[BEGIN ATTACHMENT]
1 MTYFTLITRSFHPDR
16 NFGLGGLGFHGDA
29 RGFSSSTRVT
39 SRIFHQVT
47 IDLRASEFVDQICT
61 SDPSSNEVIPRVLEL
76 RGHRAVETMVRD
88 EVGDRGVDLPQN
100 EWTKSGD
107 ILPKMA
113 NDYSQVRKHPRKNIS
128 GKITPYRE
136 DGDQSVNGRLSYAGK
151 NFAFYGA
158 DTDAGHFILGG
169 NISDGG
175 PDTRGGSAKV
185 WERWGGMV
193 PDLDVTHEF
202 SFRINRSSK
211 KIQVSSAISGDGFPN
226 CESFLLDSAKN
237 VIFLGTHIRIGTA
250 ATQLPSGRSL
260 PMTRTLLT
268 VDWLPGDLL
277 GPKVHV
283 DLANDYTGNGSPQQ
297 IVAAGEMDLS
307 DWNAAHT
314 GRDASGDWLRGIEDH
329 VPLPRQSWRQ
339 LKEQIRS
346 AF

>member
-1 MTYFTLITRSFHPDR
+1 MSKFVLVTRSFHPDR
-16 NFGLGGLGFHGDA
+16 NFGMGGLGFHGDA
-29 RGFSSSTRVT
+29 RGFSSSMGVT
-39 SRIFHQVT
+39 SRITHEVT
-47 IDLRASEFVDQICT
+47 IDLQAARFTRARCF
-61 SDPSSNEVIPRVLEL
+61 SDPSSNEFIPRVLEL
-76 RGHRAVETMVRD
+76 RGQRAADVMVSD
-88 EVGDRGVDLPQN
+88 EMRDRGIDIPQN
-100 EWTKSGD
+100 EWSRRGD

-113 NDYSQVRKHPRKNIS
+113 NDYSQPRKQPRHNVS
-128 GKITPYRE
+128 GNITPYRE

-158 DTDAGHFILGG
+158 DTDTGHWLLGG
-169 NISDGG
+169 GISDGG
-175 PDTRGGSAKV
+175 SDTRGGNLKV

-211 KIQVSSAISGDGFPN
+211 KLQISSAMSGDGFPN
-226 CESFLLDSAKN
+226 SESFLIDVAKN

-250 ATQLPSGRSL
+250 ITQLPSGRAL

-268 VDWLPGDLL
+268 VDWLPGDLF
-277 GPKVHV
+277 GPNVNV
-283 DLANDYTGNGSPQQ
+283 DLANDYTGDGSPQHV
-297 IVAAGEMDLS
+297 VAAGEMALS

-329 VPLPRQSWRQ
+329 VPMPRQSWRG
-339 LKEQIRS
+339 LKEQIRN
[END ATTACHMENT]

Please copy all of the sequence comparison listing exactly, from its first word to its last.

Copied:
1 MTYFTLITRSFHPDR
16 NFGLGGLGFHGDA
29 RGFSSSTRVT
39 SRIFHQVT
47 IDLRASEFVDQICT
61 SDPSSNEVIPRVLEL
76 RGHRAVETMVRD
88 EVGDRGVDLPQN
100 EWTKSGD
107 ILPKMA
113 NDYSQVRKHPRKNIS
128 GKITPYRE
136 DGDQSVNGRLSYAGK
151 NFAFYGA
158 DTDAGHFILGG
169 NISDGG
175 PDTRGGSAKV
185 WERWGGMV
193 PDLDVTHEF
202 SFRINRSSK
211 KIQVSSAISGDGFPN
226 CESFLLDSAKN
237 VIFLGTHIRIGTA
250 ATQLPSGRSL
260 PMTRTLLT
268 VDWLPGDLL
277 GPKVHV
283 DLANDYTGNGSPQQ
297 IVAAGEMDLS
307 DWNAAHT
314 GRDASGDWLRGIEDH
329 VPLPRQSWRQ
339 LKEQIRS
346 AF

>member
-1 MTYFTLITRSFHPDR
+1 MSKFVLVTRSFHPDR
-16 NFGLGGLGFHGDA
+16 NFGMGGLGFHGDA
-29 RGFSSSTRVT
+29 RGFSSSMGVT
-39 SRIFHQVT
+39 SRITHEVT
-47 IDLRASEFVDQICT
+47 IDLQAARFTRARCF
-61 SDPSSNEVIPRVLEL
+61 SDPSSNEFIPRVLEL
-76 RGHRAVETMVRD
+76 RGQRAADVMVSD
-88 EVGDRGVDLPQN
+88 EMRDRGIDIPQN
-100 EWTKSGD
+100 EWSRRGD

-113 NDYSQVRKHPRKNIS
+113 NDYSQPRKQPRHNVS
-128 GKITPYRE
+128 GNITPYRE

-158 DTDAGHFILGG
+158 DTDTGHWLLGG
-169 NISDGG
+169 GISDGG
-175 PDTRGGSAKV
+175 SDTRGGNLKV

-211 KIQVSSAISGDGFPN
+211 KLQISSAMSGDGFPN
-226 CESFLLDSAKN
+226 SESFLIDVAKN

-250 ATQLPSGRSL
+250 ITQLPSGRAL

-268 VDWLPGDLL
+268 VDWLPGDLF
-277 GPKVHV
+277 GPNVNV
-283 DLANDYTGNGSPQQ
+283 DLANDYTGDGSPQHV
-297 IVAAGEMDLS
+297 VAAGEMALS

-329 VPLPRQSWRQ
+329 VPMPRQSWRG
-339 LKEQIRS
+339 LKEQIRN